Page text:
How Are Sports-Related Injuries Diagnosed?

A prompt diagnosis of a sports-related injury is important to prevent further damage from occurring. Some sports injuries can occur suddenly, creating instant pain or discomfort, while others may gradually develop over time, only being noticed when they’ve gotten severe. One of the first steps for diagnosing a sports-related injury is a physical examination. Your doctor may try to move the area causing you discomfort to see whether it is moving properly or not. During this exam, you will be asked about how and when you injured the area, which can help them understand what the culprit may be.

In many cases, imaging tests will be conducted to provide a closer look at the injured body area. These tests may include X-ray, MRI, CT, or ultrasound scans, which can all offer an in-depth view of your injury. Based on this imaging, your doctor should be able to diagnose your sports injury. If you have a mild injury, such as a sprain or strain, you will most likely be advised to rest the area and potentially wear a splint. After this initial period, if your injury does not seem to be getting better, a more advanced treatment option may be explored.

What Sports Medicine Treatment Options Are Available?

The best approach to a sports injury is to have it diagnosed and treated as quickly as possible. By correcting or repairing your concern right away, you may be able to see significant improvement without the need for invasive techniques. Sports medicine treatments include many options, and the right one for you will depend on the severity of your injury and how your body responds to the recommended therapy. At our practice, we will suggest the most conservative method suitable to your needs. Treatments include:

Tips for Preventing Sports Injuries and Work-Related Ailments

Many injuries happen as a result of preventable accidents or situations. You can limit the risk of experiencing a sports injury or work-related ailment by following the tips provided below:

How Can I Find the Best Sports Doctor?

Finding the right sports medicine physician is important for your immediate care and long-term results. Orthopaedic doctors who specialize in sports medicine are typically the professionals you would want to see with any sports injury, as they are well-versed in how to diagnose and treat a wide range of problems related to physical activity.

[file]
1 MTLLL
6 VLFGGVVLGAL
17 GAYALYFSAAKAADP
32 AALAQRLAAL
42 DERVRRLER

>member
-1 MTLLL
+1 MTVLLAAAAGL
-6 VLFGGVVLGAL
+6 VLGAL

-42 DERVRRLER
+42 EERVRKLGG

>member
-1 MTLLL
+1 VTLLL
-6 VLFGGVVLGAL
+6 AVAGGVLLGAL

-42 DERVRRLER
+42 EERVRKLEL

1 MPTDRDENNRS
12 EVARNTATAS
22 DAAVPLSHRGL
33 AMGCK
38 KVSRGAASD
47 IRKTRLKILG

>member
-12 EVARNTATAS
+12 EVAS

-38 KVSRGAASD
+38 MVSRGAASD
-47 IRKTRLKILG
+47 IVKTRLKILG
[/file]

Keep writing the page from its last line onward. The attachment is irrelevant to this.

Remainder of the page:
When seeking a sports doctor, it can be helpful to look for a physician’s credentials and specialties. Choosing a board-certified orthopaedic surgeon who has a special focus in sports medicine means they have undergone extensive training and have the expertise needed to provide high-quality care.

Reading online patient reviews can also help you understand a doctor’s reputation and what to expect should you choose them for your needs. From bedside manner to waiting times, sports doctor reviews and ratings can give you insight on whether a professional may be a good fit for you.

If you ever feel uncomfortable with a doctor or their qualifications, you may want to get a second opinion from another physician. The prevention or treatment of sports injuries can often be a long road for some men and women, which is why it is important that you feel confident in your doctor’s skills and at-ease when in their care.

When to See a Sports Medicine Physician

You’re experiencing pain and/or mobility issues; should you see the family physician or a sports medicine doctor? In many cases, your primary care physician can make a determination about whether you will need to see a specialist for your concern. Generally speaking, a sports medicine physician is the one to contact if you:

Suffer an acute injury from playing sports or exercising—you may notice sudden pain, swelling, weakness, loss of movement, or an anatomical abnormality.

Experience chronic pain during exercise or athletic activities—you may notice pain during play, swelling that increases after you finish playing, or lingering pain or aches following play.

Need orthopaedic surgery—If you experience a sports injury that requires surgery, such as a serious fracture or a tendon or ligament tear, you will need to see a specialist to perform the operation.

Require assistance recovering from a sports injury—Returning to your sport or activity too quickly can lead to poor healing and possible re-injury. It’s important to follow the prescribed recovery plan as outlined by your sports medicine physician.

Want assistance preventing an injury—If you plan to participate in a new sport or exercise, an evaluation to ensure you are physically fit and healthy to join can identify any issues before they occur and provide insight into how to begin as safely as possible.

Please contact All-Star Orthopaedics for more information on sports medicine, or to schedule a consultation with one of our orthopaedic surgeons.